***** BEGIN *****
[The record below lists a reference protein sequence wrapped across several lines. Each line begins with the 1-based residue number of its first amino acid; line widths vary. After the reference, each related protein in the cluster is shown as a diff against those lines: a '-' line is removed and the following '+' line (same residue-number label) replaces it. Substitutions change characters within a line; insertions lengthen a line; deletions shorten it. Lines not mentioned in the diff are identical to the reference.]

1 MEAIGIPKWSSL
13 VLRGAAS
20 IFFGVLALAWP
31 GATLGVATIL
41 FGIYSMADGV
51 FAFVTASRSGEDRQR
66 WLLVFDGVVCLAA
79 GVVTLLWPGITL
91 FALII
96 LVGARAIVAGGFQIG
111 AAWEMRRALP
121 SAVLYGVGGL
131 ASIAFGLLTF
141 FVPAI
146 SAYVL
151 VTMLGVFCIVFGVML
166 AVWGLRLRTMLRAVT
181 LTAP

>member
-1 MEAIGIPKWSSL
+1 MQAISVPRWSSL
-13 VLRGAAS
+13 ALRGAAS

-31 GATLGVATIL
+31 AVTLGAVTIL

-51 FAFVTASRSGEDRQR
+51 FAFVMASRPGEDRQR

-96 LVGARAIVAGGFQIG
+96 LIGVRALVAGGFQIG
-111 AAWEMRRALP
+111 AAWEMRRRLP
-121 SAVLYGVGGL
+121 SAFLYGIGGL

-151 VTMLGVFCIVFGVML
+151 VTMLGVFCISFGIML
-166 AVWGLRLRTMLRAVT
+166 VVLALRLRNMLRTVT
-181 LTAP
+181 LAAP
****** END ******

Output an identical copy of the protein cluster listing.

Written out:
[The record below lists a reference protein sequence wrapped across several lines. Each line begins with the 1-based residue number of its first amino acid; line widths vary. After the reference, each related protein in the cluster is shown as a diff against those lines: a '-' line is removed and the following '+' line (same residue-number label) replaces it. Substitutions change characters within a line; insertions lengthen a line; deletions shorten it. Lines not mentioned in the diff are identical to the reference.]

1 MEAIGIPKWSSL
13 VLRGAAS
20 IFFGVLALAWP
31 GATLGVATIL
41 FGIYSMADGV
51 FAFVTASRSGEDRQR
66 WLLVFDGVVCLAA
79 GVVTLLWPGITL
91 FALII
96 LVGARAIVAGGFQIG
111 AAWEMRRALP
121 SAVLYGVGGL
131 ASIAFGLLTF
141 FVPAI
146 SAYVL
151 VTMLGVFCIVFGVML
166 AVWGLRLRTMLRAVT
181 LTAP

>member
-1 MEAIGIPKWSSL
+1 MQAISVPRWSSL
-13 VLRGAAS
+13 ALRGAAS

-31 GATLGVATIL
+31 AVTLGAVTIL

-51 FAFVTASRSGEDRQR
+51 FAFVMASRPGEDRQR

-96 LVGARAIVAGGFQIG
+96 LIGVRALVAGGFQIG
-111 AAWEMRRALP
+111 AAWEMRRRLP
-121 SAVLYGVGGL
+121 SAFLYGIGGL

-151 VTMLGVFCIVFGVML
+151 VTMLGVFCISFGIML
-166 AVWGLRLRTMLRAVT
+166 VVLALRLRNMLRTVT
-181 LTAP
+181 LAAP